The introduction of equal pay in the services for which local authorities are responsible would also necessitate reexamination of the relation between national and local finance, and so might postpone the much-needed reforms in this field which the Ministers of Health and Education are now discussing with the representatives of the local authorities.

This then, in the view of the Government, is not the time to introduce equal pay in the public service. This question should be further examined at a later date, in the light of the development of social policy and of the economic and financial circumstances of the country.

Mr. W. J. Brown

In view of the fact that it is now 26 years since the men and women in the clerical, executive and administrative grades in the Civil Service were put into a common class, recruited by a common examination at a common age, and were employed interchangeably on common work, does the Chancellor think that there is any point in his saying that the Government accept the principle of equal pay, when, after 26 years, they propose to do nothing about it?

Mr. Dalton

I think we must distinguish between one Government and another. I am not concerned today with what any past Governments may have said, I give the view of His Majesty's present Government, who have been in office for a comparatively short time. In that time they have performed tremendous benefits to all sections of the community, including women. It has been a peaceful revolution in this country in which the majority are behind us; we are setting up a social security system second to none in the world, and the view of the Government is that we must assimilate this great wave of social improvement first before we go forward.

Miss Jennie Lee

Is the Chancellor aware that the problem which really confronts us at this moment is the danger that both the wages of women in industry and the salaries of professional women will fall if there is any reduction in real money wages, and, therefore, cannot he reconcile the just and impatient demands of women that they should be paid the same amount when they are doing the same work as men by putting the emphasis on the principle that for every pound of additional money put into circulation at the present moment, there should be a corresponding increase in production, which I suggest means that the emphasis should lie on incentives? In the cotton mills, where the rate for the job applies, the incentives are inadequate.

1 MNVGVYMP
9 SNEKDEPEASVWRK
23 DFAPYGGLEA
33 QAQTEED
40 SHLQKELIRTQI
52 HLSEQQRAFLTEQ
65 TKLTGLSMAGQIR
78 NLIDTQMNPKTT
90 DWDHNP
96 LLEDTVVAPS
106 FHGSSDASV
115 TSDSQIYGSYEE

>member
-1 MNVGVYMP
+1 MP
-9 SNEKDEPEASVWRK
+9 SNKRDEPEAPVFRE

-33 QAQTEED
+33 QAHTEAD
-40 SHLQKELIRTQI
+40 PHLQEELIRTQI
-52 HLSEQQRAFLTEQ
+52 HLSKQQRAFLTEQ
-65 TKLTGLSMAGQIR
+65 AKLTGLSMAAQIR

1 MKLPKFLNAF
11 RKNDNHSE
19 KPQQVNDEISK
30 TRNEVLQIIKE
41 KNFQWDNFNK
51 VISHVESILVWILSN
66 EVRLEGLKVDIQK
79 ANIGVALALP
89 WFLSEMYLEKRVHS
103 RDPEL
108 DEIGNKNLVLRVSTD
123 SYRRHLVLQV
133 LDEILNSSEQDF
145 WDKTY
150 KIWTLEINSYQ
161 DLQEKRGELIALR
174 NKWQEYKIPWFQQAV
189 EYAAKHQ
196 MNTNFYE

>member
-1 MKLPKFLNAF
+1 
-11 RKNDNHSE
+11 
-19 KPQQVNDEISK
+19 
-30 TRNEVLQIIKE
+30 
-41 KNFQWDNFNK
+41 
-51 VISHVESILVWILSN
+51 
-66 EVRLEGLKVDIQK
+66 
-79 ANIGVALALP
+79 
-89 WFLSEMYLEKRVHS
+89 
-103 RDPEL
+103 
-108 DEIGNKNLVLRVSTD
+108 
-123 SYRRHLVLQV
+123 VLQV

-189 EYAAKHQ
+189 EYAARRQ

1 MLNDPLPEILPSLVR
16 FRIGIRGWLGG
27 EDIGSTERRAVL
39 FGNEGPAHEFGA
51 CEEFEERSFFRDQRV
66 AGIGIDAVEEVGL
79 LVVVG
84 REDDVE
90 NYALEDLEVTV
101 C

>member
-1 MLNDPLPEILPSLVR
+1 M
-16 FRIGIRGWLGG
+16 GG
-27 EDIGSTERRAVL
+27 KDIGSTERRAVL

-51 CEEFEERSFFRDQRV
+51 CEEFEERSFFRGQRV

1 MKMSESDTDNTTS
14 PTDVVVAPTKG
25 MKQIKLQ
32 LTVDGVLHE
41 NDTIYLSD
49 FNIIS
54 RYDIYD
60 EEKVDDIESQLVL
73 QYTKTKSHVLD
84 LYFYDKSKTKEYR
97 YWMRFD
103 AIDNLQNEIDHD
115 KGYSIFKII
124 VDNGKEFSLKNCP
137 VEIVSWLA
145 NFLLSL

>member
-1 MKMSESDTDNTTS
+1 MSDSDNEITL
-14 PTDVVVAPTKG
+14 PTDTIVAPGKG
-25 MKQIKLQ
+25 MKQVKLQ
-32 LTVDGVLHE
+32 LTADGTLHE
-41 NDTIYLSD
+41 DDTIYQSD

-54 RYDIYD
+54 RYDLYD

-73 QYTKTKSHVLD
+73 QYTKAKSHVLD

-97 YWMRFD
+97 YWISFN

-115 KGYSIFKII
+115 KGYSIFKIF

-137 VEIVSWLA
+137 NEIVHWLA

Mr. Dalton

I am sure the hon. Lady has most admirably expressed the views many of us take in this matter. In the case of the cotton industry, equal pay for equal work has applied for a great many years, yet we are still short of operatives, particularly in the spinning section. The sooner we get them in, the sooner we shall be better clothed and able to export more textile articles.

Mr. Hogg

Is the right hon. Gentleman aware that, not for the first time, he has claimed the credit for a number of social improvements agreed to during the time of the Coalition, and does not his answer mean that the principle of equal pay for equal work, like other social advances, will have to wait for the return of a Conservative Administration?

Mr. Dalton

If that were indeed so, I should despair of this principle ever being put into operation.

Mrs. Castle

Is my right hon. Friend aware that while the women affected by his statement fully appreciate the economic difficulties which face the country, they will be deeply disappointed by the suggestion that they alone should be expected to forgo any satisfaction of.a just claim so long as inflationary pressure lasts, and will he not consider making a partial beginning by one or other of the methods which have been put to him from various quarters, in order to distinguish this Government from previous Governments, which have had the opportunity but have not made use of it?

Mr. Dalton

I think there are already sufficient grounds for distinguishing between what we have done in our short term of office and what others were able to do in much longer periods.

Mr. Frank Byers

Since the introduction of equal pay for equal work depends on increased production, is it not about time that the Government produced a proper plan for increasing production?

Mr. James Callaghan

As the Chancellor's twin objections are cost and inflation, will he consider putting into force at some future date a scheme which would cost very little and would not create inflationary pressure, for example, by giving the women the men's rate of increment, which in the case of the Civil Service would mean giving them four shillings a week instead of three shillings? It would cost very little and would not raise the inflationary bogy.

Mr. Dalton